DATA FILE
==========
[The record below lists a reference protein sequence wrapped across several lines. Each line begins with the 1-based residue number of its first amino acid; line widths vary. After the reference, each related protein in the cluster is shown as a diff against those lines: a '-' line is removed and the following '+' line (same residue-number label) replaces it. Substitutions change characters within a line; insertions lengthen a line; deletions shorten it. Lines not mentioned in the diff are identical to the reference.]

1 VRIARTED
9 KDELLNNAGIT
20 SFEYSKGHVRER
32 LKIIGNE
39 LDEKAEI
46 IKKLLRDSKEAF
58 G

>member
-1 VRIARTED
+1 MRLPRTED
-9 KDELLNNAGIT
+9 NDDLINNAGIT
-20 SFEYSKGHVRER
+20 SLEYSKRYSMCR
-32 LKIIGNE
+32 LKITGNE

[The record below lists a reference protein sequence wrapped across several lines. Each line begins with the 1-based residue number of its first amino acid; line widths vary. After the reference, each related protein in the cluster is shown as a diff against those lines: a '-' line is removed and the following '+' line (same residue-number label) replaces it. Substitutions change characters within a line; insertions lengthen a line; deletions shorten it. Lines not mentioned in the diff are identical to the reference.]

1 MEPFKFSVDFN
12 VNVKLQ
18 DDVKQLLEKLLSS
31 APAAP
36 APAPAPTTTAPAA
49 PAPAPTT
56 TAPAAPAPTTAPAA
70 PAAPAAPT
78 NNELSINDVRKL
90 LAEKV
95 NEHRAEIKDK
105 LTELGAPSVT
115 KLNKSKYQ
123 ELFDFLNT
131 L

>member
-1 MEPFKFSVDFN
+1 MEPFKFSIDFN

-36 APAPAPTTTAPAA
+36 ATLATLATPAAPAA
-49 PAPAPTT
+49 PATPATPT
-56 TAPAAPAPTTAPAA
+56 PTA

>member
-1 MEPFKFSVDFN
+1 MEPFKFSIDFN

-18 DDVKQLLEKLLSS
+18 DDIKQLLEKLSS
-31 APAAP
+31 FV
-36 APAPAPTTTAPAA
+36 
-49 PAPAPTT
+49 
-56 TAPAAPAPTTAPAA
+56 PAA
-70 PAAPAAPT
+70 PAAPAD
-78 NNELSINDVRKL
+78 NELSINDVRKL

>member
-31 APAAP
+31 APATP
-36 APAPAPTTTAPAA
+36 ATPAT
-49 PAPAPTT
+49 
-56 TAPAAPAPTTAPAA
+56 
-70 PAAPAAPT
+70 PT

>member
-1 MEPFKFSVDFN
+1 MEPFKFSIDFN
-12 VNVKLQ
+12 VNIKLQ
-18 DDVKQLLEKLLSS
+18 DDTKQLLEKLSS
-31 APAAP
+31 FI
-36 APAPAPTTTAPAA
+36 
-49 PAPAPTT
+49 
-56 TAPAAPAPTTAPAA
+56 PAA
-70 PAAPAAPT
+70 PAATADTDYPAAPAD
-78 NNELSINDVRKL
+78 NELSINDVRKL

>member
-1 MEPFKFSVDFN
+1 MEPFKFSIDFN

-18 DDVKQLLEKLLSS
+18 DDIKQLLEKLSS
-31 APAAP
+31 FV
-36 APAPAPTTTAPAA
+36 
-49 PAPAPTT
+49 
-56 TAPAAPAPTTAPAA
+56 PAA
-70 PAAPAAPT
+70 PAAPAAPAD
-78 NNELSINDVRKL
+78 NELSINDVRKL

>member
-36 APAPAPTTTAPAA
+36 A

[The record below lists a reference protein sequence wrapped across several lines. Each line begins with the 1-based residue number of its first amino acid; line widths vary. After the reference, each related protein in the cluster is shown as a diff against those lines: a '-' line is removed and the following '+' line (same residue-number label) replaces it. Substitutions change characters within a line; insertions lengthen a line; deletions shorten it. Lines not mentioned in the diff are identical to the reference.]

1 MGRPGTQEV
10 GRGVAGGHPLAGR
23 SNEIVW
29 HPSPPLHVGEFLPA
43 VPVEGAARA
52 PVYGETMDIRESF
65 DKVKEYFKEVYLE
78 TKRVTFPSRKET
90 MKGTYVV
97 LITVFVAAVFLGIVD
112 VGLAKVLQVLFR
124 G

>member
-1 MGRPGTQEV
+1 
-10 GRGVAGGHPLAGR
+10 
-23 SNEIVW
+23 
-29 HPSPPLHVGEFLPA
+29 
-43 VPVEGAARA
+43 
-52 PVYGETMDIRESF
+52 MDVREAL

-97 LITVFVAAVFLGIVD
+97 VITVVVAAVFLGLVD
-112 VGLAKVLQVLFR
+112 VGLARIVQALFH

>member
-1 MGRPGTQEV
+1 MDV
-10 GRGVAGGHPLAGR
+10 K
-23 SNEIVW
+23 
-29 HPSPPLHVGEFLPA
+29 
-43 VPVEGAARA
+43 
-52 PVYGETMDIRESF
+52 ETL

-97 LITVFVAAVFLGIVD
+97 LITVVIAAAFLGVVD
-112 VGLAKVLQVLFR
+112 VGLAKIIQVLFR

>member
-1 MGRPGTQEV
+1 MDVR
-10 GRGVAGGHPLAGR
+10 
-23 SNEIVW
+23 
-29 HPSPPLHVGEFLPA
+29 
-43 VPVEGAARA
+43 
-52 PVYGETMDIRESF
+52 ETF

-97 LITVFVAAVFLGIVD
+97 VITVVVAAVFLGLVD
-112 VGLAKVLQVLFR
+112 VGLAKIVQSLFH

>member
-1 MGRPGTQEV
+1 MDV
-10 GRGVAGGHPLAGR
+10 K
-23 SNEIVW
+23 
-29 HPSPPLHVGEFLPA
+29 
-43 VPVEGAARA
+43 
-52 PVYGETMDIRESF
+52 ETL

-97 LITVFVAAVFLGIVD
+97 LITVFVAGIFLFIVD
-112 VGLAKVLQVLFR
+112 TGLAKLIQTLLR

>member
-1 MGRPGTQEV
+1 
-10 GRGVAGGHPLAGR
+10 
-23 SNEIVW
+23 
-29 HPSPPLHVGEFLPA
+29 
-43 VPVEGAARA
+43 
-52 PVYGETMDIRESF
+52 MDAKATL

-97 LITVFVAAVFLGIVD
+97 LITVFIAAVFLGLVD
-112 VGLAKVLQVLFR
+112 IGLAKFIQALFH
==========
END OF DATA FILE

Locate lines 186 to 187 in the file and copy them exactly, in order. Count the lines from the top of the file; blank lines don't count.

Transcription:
+52 ETL

-97 LITVFVAAVFLGIVD